I’m also cognizant of my children’s paternal Indigenous heritage that has been a source of vulnerability for his family. Like Jesse, the family rejected their heritage. Conversely, my children’s indigenous heritage has become a source of great pride and wonderment that has sprouted wings towards discovery. As such, I am charged to hold all three pieces with great care. I must learn and grow my knowledge base, be mindful of my professional role and the impact of my presence, while also creating a safe space for my family to connect, claim, and celebrate their heritage.

ABOUT THE AUTHOR – Jesse Thistle is currently an associate professor at York University, a PhD candidate. He won a Governor General’s Academic Medal in 2016 and is a Pierre Elliot Trudeau Foundation Scholar and a Vanier Scholar. 

From the Ashes was the winner of Kobo Emerging Writer Prize Nonfiction; Winner of the Indigenous Voices Awards; Finalist, CBC Canada Reads; Finalist in Canada Reads 2020; Finalist, High Plains Book Awards; A Globe and Mail Book of the Year; An Indigo Book of the Year; and A CBC Best Canadian Nonfiction Book of the Year.

The Bottom Line: 5/5 Brookie Stars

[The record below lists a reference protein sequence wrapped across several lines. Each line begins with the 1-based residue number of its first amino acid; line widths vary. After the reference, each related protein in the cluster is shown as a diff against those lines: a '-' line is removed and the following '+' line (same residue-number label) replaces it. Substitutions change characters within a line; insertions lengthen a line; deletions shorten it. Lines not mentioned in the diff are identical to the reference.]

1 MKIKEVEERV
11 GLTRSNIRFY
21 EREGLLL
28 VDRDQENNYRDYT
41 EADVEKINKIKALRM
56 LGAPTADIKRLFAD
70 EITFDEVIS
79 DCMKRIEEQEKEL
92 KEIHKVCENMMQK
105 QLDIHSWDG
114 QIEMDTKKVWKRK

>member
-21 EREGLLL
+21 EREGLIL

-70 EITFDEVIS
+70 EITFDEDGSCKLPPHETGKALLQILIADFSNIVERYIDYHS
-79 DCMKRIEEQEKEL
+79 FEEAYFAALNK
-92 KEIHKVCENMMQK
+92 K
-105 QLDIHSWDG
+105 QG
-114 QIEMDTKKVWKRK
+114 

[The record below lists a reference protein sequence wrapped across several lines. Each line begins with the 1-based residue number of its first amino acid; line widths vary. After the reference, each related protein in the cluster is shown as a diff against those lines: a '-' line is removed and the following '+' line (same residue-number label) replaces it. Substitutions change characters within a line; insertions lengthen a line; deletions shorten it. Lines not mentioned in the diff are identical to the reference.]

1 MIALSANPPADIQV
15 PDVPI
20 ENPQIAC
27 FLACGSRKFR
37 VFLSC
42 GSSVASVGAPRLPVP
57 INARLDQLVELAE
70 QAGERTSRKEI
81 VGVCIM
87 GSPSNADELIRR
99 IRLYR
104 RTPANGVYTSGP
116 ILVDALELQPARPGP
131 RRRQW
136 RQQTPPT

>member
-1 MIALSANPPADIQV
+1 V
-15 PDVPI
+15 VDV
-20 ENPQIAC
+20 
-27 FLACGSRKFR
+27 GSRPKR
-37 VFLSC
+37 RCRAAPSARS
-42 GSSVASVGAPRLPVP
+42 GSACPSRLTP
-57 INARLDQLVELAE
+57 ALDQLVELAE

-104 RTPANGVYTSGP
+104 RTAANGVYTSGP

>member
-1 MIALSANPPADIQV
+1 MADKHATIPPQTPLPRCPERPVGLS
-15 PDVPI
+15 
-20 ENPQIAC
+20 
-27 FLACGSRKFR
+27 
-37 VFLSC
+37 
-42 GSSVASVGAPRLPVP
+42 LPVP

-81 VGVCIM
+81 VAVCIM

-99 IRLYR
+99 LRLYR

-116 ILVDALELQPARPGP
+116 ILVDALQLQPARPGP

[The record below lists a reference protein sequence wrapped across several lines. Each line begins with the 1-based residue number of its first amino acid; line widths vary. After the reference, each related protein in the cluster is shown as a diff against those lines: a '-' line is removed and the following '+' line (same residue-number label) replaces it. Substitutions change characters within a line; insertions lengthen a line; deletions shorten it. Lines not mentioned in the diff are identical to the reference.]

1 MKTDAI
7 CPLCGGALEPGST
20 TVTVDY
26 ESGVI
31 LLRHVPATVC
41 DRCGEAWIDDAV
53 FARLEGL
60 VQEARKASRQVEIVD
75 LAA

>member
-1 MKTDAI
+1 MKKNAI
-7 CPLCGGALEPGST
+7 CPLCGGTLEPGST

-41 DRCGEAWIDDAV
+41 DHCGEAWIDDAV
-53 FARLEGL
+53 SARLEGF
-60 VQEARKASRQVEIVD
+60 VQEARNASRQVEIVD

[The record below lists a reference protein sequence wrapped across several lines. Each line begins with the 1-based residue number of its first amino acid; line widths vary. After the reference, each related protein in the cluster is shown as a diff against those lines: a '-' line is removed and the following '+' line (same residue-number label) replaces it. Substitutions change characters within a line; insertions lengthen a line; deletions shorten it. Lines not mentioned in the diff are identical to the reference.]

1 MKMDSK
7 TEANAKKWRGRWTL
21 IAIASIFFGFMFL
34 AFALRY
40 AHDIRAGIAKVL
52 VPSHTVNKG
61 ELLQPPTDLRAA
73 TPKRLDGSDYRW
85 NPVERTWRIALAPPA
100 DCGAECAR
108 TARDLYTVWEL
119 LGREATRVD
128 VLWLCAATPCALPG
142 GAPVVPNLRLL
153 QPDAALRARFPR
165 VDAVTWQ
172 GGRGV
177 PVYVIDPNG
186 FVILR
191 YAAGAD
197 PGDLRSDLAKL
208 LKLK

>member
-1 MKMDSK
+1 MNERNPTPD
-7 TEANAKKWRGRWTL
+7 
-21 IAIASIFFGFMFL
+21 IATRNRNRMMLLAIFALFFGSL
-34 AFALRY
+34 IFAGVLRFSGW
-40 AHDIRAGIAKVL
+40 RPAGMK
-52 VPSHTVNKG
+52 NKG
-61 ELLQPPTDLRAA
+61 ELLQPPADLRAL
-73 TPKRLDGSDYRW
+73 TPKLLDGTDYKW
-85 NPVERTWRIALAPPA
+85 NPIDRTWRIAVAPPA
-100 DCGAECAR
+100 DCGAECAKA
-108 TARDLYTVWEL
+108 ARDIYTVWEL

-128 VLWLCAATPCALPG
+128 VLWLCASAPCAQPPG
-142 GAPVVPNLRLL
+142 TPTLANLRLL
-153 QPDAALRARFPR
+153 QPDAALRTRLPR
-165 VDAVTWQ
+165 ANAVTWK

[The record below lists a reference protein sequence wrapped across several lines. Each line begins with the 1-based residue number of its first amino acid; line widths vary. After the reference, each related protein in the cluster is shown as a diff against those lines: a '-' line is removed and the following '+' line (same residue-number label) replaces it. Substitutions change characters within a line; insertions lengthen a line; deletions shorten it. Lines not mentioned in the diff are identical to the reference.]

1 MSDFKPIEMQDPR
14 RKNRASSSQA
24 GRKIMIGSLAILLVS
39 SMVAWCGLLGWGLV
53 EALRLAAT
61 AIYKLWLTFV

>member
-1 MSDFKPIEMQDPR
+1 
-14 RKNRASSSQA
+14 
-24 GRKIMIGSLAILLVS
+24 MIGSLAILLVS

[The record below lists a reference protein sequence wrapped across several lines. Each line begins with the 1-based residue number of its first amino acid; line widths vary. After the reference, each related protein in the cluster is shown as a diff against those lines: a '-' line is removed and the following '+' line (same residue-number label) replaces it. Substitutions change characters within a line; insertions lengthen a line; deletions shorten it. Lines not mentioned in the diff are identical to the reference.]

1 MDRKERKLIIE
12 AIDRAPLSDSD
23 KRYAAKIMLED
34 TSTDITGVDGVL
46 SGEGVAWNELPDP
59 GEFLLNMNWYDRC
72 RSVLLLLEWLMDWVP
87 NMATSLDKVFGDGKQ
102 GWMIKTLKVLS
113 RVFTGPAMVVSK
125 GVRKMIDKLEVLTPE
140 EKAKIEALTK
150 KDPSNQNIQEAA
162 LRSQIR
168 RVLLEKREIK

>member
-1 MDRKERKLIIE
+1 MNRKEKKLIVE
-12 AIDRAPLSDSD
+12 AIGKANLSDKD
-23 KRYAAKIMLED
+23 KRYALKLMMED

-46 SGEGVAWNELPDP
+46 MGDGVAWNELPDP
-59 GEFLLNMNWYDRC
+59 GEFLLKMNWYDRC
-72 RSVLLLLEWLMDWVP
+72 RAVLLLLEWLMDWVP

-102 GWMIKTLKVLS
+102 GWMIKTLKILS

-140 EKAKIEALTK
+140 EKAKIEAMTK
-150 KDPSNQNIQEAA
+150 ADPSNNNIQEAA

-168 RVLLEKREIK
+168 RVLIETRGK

From the Ashes is a marvel in its vulnerability and gift to readers that should be used in contemporary Canadian history and social change courses in high-schools and post-secondary literature reviews.

From the Ashes imbues tremendous hope though not without pain. Jesse holds your heart while breaking it. Repairing your tattered heart by weaving veins of unforgettable truths sewn into its arterial walls. With grace, he creates ripples towards change.

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Melanie Wagstaff

Melanie Wagstaff lives with her high school sweetheart (now husband), two children, and cat. Melanie practices social work in child welfare and loves chocolate, hearty laughs, engaging discourse, and the occasional run. Melanie is a voracious reader and believes in the power of knowledge, the written word, and storytelling. 


Favourite book: Eek! Just one?! Fave read for 2020: The Starless Sea by Erin Morgenstern 
Favourite brunch spot: My dining room table prepared by my hubby and complemented by fresh food from our local markets.


5 of the Best Cafes in Toronto